10 of History's Most Important Alliances

10 of History's Most Important Alliances
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April 4, 1949, marks the founding of NATO, or North Atlantic Treaty Organization, which means that the alliance turns 70 years old this year. The anniversary has inspired the usual op-eds from conservatives, liberals, and libertarians, but while these opinions about NATO may be predictable, they may also be useful for understanding broader patterns in contemporary American society.

Conservatives, for instance, are split on the issue. Traditionalist and religious conservatives want Washington to come home, while more secular and business-oriented conservatives continue to argue that the United States is indispensable to a world beset by dark forces. This foreign policy difference of opinion among conservatives mirrors the widening split in domestic conservative politics more generally.

Liberals have a predictably convoluted stance that also mirrors domestic political trends: They don’t know if NATO is good because of its military connections, but they do know the alliance should still be funded by taxpayers anyway because of its good intentions.

Libertarians are as split as conservatives, but theirs is a split at the international level rather than domestic. Most American libertarians argue that the United States should leave NATO, but most European libertarians think the alliance is still necessary. These are understandable positions, given each side’s neighbors, but NATO plays a bigger role in European domestic politics, too. Without the alliance, the populist surges in Europe would not have as many constraints tying them down. As Dutch political theorist Edwin van de Haar points out, alliances fit in well with the libertarian preference for more fluidity between states.

Seventy years is a long time for anything, much less an ocean-spanning military alliance of democracies. So, in honor of the North Atlantic Treaty Organization and all of its warts, here are 10 of the other greatest alliances in history.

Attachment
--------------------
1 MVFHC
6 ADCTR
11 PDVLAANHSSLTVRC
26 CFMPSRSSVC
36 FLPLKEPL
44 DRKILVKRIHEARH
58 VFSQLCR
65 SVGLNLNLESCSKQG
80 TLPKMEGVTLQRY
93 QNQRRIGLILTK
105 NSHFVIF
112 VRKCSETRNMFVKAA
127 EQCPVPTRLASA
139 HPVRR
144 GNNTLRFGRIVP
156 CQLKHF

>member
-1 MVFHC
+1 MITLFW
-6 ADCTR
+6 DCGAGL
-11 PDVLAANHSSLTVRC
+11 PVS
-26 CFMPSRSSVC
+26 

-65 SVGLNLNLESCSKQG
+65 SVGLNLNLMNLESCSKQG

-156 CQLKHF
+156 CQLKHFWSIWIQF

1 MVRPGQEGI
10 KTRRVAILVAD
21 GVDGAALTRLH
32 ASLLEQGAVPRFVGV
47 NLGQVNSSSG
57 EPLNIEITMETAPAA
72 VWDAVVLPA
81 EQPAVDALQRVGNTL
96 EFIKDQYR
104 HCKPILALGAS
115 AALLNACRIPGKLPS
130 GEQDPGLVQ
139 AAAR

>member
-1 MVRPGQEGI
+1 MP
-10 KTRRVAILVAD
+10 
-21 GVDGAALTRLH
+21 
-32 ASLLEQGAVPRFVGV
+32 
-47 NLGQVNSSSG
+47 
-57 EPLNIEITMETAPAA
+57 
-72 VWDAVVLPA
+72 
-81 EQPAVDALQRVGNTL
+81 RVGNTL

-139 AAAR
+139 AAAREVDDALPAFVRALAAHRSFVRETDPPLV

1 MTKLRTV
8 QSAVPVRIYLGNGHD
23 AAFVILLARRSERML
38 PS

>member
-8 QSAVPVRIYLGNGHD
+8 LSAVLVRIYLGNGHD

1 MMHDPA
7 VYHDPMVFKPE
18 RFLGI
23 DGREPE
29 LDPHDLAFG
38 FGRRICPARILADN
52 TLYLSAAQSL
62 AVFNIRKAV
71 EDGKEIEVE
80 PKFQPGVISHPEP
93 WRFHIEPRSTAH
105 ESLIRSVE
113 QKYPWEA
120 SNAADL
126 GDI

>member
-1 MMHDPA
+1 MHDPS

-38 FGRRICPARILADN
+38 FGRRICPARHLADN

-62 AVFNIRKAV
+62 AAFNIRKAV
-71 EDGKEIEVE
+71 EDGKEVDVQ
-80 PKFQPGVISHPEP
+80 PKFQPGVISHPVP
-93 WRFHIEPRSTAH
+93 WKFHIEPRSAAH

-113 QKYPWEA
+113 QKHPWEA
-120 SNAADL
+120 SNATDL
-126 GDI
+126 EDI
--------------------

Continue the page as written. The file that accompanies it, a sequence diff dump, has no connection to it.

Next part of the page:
10. Warsaw Pact (1955-91). NATO’s nemesis, the Warsaw Pact was set up by the Soviet Union in response to NATO after Moscow failed to reunify Germany. Composed of a bunch of puppet regimes in eastern Europe, the Warsaw Pact was an honorable sentry for Moscow’s paranoid central planners. When the USSR collapsed in 1991, so did this alliance. Today, many of its members have joined NATO, much to the chagrin of Russia.

9. Delian League (478 BCE-404 BCE). The Delian League was an anti-Persian alliance of city-states led by Athens. The alliance defeated Persia, but that was just one of its many successes. Under Athenian leadership, trade flourished in the Greek world, piracy in the Aegean Sea was eliminated, and rule of law began to become standardized for certain segments of Greek society, like the economy. After the victorious war against the Persians was over, many members of the league tried to leave, but Athens had gone broke funding the war and wanted its allies to pay their fair share of the costs. Instead, the infamous Peloponnesian Wars broke out.

8. Peloponnesian League (550 BCE-366 BCE). Led by Sparta, the martial and land-based counterpart to commercial and sea-based Athens, the Peloponnesian League eventually defeated the Delian League after a brutal, decades-long war. To win the war, though, Sparta took money from the hated Persians and promised to recognize Persian leadership over Asia’s Greek colonies. Desperate to end the war, the Peloponnesians used Persian money to build a fleet and beat the Delians at their own game. Once Athens surrendered, the Spartans famously demanded that the Delian “long walls” come down first.

7. Triple Alliance of 1865 (1865-72). Latin America has long been sclerotic when it comes to military science and diplomacy. In 1865, though, when the United States Civil War was coming to an end, the Latin American countries of Brazil, Argentina, and Uruguay signed an alliance against Paraguay and almost wiped the country off the face of the earth. The end result, though, was victory for the alliance and utter devastation for Paraguay. In fact, this 19th century war was the bloodiest conflict in Latin American history. Maybe scleroticism in military science and diplomacy ain’t a bad thing ...